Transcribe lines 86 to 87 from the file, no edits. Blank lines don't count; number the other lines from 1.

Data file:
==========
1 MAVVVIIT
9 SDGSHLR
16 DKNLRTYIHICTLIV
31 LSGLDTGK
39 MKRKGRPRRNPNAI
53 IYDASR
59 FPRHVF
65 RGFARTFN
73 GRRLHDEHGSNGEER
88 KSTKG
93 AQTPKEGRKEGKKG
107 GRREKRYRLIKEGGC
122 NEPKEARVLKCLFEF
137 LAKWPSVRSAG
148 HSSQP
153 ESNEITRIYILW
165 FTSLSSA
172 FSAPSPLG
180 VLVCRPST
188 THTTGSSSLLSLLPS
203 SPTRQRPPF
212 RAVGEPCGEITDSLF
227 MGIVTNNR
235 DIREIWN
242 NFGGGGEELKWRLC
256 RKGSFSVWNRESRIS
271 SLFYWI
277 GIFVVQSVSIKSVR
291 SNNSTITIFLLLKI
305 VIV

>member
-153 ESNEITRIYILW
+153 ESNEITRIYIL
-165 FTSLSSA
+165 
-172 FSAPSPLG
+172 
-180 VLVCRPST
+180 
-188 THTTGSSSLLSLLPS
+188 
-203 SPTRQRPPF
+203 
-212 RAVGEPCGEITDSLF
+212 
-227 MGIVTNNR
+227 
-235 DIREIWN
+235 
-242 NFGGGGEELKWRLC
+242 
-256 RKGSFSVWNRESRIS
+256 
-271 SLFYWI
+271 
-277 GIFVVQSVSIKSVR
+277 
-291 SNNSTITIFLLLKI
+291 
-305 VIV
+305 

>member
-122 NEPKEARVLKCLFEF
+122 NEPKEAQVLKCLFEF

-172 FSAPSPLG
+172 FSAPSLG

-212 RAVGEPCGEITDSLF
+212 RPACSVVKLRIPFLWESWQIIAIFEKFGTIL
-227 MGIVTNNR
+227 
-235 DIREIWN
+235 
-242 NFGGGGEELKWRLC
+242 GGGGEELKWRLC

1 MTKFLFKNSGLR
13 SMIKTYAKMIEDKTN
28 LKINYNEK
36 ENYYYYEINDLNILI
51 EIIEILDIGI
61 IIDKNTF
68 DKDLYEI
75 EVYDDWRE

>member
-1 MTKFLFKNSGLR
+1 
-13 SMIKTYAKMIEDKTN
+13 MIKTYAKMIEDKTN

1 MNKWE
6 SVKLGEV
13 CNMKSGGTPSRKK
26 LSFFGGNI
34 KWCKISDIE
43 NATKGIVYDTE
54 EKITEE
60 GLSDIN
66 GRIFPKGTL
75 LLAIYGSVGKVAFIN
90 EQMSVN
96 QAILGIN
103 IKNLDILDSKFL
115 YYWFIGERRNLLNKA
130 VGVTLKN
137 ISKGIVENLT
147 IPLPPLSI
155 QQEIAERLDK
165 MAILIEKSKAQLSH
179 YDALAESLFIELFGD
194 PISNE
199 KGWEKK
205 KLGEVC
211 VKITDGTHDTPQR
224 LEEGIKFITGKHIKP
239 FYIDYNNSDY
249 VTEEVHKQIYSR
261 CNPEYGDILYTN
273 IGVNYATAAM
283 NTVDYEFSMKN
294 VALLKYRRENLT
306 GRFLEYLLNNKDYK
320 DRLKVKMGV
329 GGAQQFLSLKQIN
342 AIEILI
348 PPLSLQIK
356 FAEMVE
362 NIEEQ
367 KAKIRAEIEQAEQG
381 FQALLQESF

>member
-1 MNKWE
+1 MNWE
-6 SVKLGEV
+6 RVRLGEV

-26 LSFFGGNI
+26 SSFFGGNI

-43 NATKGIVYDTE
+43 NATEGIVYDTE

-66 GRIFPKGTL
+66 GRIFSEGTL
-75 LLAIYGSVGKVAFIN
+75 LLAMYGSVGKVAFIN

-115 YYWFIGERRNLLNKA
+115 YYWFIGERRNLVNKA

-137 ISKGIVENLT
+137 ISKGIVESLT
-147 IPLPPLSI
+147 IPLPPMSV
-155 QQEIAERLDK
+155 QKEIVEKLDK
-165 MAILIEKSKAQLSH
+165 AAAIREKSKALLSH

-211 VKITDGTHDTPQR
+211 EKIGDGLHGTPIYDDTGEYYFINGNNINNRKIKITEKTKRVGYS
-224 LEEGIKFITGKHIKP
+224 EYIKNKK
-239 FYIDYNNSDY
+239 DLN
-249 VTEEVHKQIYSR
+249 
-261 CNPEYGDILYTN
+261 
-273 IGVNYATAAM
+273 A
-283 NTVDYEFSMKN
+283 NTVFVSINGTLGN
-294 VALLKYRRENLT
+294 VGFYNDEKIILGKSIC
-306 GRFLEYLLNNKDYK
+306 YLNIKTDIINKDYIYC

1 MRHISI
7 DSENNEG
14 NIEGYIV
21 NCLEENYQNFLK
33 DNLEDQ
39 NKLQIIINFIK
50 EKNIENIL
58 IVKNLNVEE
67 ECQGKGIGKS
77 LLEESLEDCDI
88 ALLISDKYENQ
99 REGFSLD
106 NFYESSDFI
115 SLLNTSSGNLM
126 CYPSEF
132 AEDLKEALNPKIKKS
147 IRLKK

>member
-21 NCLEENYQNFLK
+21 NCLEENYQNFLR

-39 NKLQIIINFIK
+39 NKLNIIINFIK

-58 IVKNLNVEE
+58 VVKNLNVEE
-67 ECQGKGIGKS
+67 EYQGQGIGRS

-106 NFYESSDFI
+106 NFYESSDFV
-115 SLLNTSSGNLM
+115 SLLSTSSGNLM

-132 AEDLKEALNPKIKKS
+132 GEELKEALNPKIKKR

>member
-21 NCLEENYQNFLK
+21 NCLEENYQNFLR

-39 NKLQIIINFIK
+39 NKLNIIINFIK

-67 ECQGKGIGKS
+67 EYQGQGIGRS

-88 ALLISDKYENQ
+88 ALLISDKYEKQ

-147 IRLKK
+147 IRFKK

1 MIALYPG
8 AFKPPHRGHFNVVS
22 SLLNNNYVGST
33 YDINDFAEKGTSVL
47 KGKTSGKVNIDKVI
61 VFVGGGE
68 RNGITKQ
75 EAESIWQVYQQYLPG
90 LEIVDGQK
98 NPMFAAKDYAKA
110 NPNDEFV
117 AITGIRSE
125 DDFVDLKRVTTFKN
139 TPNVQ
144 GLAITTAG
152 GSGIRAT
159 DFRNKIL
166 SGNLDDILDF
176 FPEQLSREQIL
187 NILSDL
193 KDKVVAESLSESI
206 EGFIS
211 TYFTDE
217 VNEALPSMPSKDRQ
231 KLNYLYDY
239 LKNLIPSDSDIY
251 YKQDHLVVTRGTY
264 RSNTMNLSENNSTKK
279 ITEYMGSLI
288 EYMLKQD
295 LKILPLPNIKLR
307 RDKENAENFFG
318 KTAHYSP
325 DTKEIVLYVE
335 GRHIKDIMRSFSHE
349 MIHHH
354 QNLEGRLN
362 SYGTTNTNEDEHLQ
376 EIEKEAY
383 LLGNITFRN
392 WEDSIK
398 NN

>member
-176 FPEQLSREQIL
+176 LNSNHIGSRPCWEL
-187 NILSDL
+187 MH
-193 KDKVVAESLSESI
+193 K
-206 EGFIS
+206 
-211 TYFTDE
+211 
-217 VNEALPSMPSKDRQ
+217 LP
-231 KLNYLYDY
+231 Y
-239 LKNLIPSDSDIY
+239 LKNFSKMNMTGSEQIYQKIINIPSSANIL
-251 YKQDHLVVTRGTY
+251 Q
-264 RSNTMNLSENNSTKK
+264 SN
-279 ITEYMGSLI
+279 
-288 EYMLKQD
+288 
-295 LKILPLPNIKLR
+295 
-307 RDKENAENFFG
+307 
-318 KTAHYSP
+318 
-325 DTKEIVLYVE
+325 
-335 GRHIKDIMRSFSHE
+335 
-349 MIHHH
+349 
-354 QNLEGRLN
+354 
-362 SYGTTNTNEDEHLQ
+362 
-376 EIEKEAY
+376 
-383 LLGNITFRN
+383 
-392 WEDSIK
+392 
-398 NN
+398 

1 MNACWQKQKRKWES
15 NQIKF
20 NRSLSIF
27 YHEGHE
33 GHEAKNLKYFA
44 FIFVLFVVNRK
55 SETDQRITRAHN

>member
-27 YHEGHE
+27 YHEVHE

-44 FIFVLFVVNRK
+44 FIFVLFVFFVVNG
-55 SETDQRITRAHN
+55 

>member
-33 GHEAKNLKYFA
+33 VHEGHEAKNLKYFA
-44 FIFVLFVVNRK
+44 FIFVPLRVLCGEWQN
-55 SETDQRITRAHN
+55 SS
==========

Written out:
-13 SMIKTYAKMIEDKTN
+13 MIKTYAKMIEDKTN